Spreading the New Evangelization in Peru
President of the Bishops' Conference Considers Challenges
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By Jose Antonio Varela Vidal
ROME, FEB. 29, 2012 (Zenit.org).- The metropolitan archbishop of Ayacucho, Salvador Piñeiro García Calderón, took office four months ago and at the end of January was elected president of the Peruvian Episcopal Conference.
In this interview with ZENIT, he analyzes the problems of his country and of Latin America.
ZENIT: Archbishop Piñeiro, just a month ago you assumed the presidency of the Peruvian episcopate. What are your short-term objectives?
Archbishop Piñeiro: There are two important tasks. To harmonize the work of the Peruvian Episcopal Conference with the commissions and projects of the Latin American Episcopal Council (CELAM), because there must be efficiency in our work. And, as president of the episcopate, I have been asked by my brother bishops to speak with institutions and the government, so that they will know what we believe and what we want: that the Gospel of Jesus might convert hearts, transforming our society. Because there is much marginalization, confrontation, hatred and violence, but we must set our hopes on the Gospel of life, of the family, of peace and of justice.
ZENIT: How will you promote the Continental Mission, called for when the Pope visited Aparecida, Brazil, in 2007?
Archbishop Piñeiro: We believe that many have heard the Gospel and there are yet so many who don't know Jesus. And what is even sadder, how many have become estranged because of our lack of witness, because they don't see fraternal communion, or because they find other doctrines that excite them, when we are the ones who have the perfect globalization, which is the Gospel of love!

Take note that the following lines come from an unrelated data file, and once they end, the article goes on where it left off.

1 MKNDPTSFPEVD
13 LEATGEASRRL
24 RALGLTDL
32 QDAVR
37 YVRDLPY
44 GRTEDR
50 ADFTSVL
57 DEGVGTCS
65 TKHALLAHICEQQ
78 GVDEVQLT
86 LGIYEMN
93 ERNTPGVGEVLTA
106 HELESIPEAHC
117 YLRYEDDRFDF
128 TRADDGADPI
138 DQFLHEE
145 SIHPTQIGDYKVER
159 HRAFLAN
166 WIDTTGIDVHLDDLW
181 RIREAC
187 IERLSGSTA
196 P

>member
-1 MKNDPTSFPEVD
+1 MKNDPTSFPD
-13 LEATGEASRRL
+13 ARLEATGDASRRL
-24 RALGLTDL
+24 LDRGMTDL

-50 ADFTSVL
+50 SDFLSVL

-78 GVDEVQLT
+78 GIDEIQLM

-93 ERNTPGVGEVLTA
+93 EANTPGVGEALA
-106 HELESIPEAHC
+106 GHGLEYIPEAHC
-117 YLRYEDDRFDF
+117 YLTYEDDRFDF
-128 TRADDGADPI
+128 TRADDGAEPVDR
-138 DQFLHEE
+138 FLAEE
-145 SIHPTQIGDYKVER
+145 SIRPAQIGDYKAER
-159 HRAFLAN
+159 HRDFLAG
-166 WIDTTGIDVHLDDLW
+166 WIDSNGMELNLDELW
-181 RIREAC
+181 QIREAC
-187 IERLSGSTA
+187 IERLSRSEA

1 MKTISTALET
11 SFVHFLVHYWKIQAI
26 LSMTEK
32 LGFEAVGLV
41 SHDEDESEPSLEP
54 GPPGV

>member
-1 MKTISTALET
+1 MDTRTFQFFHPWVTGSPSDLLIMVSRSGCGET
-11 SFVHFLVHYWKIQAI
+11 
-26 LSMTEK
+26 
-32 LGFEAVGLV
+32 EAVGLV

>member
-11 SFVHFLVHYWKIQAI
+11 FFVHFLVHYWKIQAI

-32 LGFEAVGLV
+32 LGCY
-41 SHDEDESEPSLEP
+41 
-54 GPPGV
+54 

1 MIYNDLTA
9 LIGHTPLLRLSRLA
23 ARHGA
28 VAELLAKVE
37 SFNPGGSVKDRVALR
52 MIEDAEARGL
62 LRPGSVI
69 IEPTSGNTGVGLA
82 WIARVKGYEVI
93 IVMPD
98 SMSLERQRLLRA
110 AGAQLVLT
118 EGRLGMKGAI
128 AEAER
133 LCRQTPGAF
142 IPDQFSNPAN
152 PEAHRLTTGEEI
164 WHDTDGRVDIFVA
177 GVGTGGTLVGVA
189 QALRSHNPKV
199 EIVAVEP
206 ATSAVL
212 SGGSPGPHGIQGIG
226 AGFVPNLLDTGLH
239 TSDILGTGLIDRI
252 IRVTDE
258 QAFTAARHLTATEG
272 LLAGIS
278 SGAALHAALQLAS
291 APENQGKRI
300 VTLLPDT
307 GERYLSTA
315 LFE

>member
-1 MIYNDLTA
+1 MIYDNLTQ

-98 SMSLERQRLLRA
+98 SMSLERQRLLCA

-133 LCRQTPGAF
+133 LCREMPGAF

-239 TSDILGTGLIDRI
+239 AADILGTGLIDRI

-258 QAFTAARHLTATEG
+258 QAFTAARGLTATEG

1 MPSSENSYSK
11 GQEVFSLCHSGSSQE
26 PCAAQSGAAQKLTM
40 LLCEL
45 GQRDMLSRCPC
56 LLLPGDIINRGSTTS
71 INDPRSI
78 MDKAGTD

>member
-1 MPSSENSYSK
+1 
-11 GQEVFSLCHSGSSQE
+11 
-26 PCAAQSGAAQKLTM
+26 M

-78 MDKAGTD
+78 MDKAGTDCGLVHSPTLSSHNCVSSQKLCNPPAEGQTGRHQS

ZENIT: What plans do you have for the archdiocese of Ayacucho?
Archbishop Piñeiro: I only took office four months ago, and I see much work being done in silence, for example, in day nurseries, in the mental health center. It gives me satisfaction to see, in the midst of the limitations of poverty, that there are those signs of hope. We have set ourselves three priorities for this year: one is the family, because I am worried about the amount of violence, many broken homes, the abandonment of youths. We have to work harder to make the family the Nazareth of love, of understanding, of solidarity. The other issue is people who haven't heard of Jesus. There are many communities that, thanks to the work of former missionaries, have a catechist, someone who gives them direction, but they need more formation and renewal in the spirit of the mission so that the Good News of the Gospel is multiplied. And third, is the need for vocations. Undoubtedly, the first seedbed of vocations is the family, but I would also like teachers in schools and institutes to help me awaken the desire in the hearts of young men to follow Jesus, the Good Shepherd.
ZENIT: Not too long ago one of the historic rebel leaders was captured in the Huallaga jungle. How is his terrorist group regrouping in your jurisdiction? How many are there still?
Archbishop Piñeiro: It was a capture without violence, without deaths. And I invite Artemio to convert. I am of Augustinian education, where punishment must be medicinal. The man must convert. We can be mistaken, the mind can be clouded by hatred, vengeance, violence, but we must believe in man's conversion. In the region of VRAE (Valley of the Apurimac River and Ene), which is in my jurisdiction, things are also complicated because terrorism is cooperating with drug trafficking, and there are conflicts with the Shining Path groups, violent men, who facilitate the transport of drugs. It is estimated that there are still some 400 armed men there; that is why the army and the police are seeing to it that those areas are not abandoned by the economy but that they are integrated in society. And also at the level of the Church, I already have three parish priests there in the parishes of Siria, Pichari and San Francisco, whom I have asked to work in coordination, because if there is no presence of the Church, any message can blind the people and uproot their faith in Jesus.
ZENIT: The Pope will be in Latin America in a month's time.